Hospitals will be bracing themselves for a spike in births in nine months’ time as South Africa is hit by a veritable trifecta of special baby-making circumstances this week.
Life St George’s Hospital spokeswoman Natalie Henman said the effect of big events on the birth rate at the hospital was monitored – and it was also clear what people got up to during loadshedding.
“The last time we had extensive load-shedding there was a marked increase in births nine months later,” she said.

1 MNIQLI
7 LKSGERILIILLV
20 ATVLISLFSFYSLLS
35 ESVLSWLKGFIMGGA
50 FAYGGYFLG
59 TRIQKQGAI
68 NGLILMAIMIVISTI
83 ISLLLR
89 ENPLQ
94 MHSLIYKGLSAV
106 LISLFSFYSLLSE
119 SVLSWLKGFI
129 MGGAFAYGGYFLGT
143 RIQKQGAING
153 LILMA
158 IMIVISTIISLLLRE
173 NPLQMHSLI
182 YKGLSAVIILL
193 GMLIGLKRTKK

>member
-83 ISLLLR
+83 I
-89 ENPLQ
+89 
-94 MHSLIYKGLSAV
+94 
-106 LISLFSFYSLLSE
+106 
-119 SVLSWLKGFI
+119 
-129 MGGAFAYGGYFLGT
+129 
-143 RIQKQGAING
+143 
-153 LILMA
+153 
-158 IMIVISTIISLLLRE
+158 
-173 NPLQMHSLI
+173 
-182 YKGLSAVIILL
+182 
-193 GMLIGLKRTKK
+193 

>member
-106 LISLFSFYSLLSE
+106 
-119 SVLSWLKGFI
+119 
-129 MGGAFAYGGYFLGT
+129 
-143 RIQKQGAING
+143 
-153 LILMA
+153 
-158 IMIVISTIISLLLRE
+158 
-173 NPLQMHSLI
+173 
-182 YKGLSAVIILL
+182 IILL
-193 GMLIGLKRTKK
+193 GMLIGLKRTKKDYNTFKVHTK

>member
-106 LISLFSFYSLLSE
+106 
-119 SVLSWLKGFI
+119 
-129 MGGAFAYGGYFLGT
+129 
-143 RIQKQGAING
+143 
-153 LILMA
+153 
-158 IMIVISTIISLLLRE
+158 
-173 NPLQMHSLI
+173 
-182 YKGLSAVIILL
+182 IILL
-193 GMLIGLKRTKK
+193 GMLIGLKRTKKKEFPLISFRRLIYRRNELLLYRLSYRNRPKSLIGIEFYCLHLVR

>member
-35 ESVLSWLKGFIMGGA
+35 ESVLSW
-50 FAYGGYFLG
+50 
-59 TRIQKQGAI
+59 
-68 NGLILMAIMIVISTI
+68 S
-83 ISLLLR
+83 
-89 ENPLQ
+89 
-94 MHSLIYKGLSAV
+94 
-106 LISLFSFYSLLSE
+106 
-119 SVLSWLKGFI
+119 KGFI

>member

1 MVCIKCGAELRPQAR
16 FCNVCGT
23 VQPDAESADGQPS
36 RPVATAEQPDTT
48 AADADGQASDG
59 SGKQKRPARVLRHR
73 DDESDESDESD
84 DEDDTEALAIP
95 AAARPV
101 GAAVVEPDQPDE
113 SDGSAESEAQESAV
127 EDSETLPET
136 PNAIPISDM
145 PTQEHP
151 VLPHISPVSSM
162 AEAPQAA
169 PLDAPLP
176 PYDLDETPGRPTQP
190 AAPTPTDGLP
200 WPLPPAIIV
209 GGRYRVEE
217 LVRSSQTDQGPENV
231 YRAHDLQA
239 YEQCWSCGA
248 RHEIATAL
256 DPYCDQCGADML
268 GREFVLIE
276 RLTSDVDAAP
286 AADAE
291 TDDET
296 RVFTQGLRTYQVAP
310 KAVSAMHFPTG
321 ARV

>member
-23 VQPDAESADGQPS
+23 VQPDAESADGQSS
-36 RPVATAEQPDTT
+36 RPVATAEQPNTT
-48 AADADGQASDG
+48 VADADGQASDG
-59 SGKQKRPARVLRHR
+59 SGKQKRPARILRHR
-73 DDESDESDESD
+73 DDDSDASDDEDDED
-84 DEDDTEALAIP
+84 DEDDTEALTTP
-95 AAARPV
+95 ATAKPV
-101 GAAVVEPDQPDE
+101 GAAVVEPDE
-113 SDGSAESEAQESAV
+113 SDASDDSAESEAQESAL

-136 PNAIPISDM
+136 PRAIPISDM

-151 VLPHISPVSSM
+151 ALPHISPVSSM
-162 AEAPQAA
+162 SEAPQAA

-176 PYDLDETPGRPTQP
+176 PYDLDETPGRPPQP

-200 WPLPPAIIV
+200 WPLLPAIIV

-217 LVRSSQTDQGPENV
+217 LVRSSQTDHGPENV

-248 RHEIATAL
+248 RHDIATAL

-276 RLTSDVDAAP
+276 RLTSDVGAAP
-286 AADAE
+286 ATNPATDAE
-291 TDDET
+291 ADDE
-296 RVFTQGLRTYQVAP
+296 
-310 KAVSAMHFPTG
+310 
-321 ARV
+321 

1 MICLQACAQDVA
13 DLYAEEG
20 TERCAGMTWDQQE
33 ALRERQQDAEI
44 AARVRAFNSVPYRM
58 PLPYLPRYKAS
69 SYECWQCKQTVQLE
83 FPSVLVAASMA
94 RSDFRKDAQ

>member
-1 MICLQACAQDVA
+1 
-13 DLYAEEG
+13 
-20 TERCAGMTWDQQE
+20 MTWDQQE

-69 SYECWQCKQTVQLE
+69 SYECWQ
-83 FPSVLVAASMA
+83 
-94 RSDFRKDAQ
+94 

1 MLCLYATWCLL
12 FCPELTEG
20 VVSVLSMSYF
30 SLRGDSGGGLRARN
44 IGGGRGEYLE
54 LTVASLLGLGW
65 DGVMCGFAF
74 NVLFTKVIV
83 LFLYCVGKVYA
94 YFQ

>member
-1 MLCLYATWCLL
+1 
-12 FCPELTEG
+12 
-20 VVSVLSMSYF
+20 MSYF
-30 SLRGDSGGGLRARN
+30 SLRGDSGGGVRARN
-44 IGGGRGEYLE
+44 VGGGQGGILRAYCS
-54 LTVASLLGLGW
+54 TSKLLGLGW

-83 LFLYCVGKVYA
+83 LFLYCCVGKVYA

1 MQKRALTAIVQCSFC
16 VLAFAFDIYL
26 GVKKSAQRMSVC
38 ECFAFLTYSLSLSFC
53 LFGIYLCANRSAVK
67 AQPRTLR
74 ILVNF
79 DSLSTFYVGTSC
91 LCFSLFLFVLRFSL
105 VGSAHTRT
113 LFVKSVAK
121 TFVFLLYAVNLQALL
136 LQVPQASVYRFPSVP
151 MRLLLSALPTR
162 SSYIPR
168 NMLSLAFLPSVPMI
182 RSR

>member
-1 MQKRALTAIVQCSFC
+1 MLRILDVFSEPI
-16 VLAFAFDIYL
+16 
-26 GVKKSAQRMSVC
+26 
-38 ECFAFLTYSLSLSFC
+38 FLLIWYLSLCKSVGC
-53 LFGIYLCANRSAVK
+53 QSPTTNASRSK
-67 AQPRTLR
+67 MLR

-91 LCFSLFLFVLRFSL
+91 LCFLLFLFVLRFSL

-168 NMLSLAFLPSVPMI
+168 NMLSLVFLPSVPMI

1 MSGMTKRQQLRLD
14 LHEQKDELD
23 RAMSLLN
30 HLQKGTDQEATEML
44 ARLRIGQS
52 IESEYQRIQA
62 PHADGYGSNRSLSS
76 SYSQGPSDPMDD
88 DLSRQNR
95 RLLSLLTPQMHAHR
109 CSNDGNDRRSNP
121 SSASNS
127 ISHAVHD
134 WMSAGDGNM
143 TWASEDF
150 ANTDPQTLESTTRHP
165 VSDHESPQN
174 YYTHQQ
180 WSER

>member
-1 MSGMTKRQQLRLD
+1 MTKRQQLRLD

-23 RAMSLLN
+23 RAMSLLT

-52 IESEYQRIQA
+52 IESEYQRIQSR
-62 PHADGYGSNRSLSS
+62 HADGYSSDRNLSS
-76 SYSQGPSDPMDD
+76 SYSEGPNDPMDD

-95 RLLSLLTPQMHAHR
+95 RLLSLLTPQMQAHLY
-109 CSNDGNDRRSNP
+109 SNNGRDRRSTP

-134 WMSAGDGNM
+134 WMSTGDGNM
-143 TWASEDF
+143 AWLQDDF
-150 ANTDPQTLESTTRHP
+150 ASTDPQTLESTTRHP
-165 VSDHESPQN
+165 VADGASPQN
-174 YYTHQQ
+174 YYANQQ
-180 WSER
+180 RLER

“This time round we will be watching the number of babies born in November carefully, as Port Elizabeth as we are having load-shedding, the release of the movie 50 Shades of Grey and Valentine’s Day all in the same week!” she laughed.
The hospital yesterday spoiled little ones with strawberry sleeping bags embroidered “My Berry First Valentine”.
In 2013, economists from the London School of Economics studied the effects of power rationing (as load-shedding is known over there), and found that it increased the probability of a woman’s falling pregnant by 4% and that this rises if there are rolling blackouts over a longer period.